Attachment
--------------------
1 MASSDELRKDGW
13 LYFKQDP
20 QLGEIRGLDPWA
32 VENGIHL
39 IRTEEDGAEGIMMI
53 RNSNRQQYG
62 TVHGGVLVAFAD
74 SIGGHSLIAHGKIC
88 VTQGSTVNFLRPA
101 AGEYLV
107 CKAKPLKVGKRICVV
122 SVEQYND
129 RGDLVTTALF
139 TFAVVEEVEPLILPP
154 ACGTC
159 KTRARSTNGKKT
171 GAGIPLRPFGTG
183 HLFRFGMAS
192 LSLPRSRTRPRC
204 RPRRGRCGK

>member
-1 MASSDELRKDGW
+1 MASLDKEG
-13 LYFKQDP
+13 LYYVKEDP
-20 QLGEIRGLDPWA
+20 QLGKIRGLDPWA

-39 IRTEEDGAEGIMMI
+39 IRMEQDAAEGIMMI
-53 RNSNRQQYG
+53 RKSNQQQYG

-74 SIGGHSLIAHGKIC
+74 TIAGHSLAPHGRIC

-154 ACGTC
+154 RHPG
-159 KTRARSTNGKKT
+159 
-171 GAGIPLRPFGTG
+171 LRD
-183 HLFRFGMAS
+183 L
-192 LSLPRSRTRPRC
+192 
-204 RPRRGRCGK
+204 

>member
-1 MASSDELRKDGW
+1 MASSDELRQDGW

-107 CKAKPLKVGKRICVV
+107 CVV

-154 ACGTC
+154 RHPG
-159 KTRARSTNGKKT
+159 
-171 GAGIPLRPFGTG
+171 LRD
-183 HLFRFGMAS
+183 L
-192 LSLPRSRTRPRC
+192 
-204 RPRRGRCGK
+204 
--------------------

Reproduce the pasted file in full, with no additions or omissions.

1 MASSDELRKDGW
13 LYFKQDP
20 QLGEIRGLDPWA
32 VENGIHL
39 IRTEEDGAEGIMMI
53 RNSNRQQYG
62 TVHGGVLVAFAD
74 SIGGHSLIAHGKIC
88 VTQGSTVNFLRPA
101 AGEYLV
107 CKAKPLKVGKRICVV
122 SVEQYND
129 RGDLVTTALF
139 TFAVVEEVEPLILPP
154 ACGTC
159 KTRARSTNGKKT
171 GAGIPLRPFGTG
183 HLFRFGMAS
192 LSLPRSRTRPRC
204 RPRRGRCGK

>member
-1 MASSDELRKDGW
+1 MASLDKEG
-13 LYFKQDP
+13 LYYVKEDP
-20 QLGEIRGLDPWA
+20 QLGKIRGLDPWA

-39 IRTEEDGAEGIMMI
+39 IRMEQDAAEGIMMI
-53 RNSNRQQYG
+53 RKSNQQQYG

-74 SIGGHSLIAHGKIC
+74 TIAGHSLAPHGRIC

-154 ACGTC
+154 RHPG
-159 KTRARSTNGKKT
+159 
-171 GAGIPLRPFGTG
+171 LRD
-183 HLFRFGMAS
+183 L
-192 LSLPRSRTRPRC
+192 
-204 RPRRGRCGK
+204 

>member
-1 MASSDELRKDGW
+1 MASSDELRQDGW

-107 CKAKPLKVGKRICVV
+107 CVV

-154 ACGTC
+154 RHPG
-159 KTRARSTNGKKT
+159 
-171 GAGIPLRPFGTG
+171 LRD
-183 HLFRFGMAS
+183 L
-192 LSLPRSRTRPRC
+192 
-204 RPRRGRCGK
+204 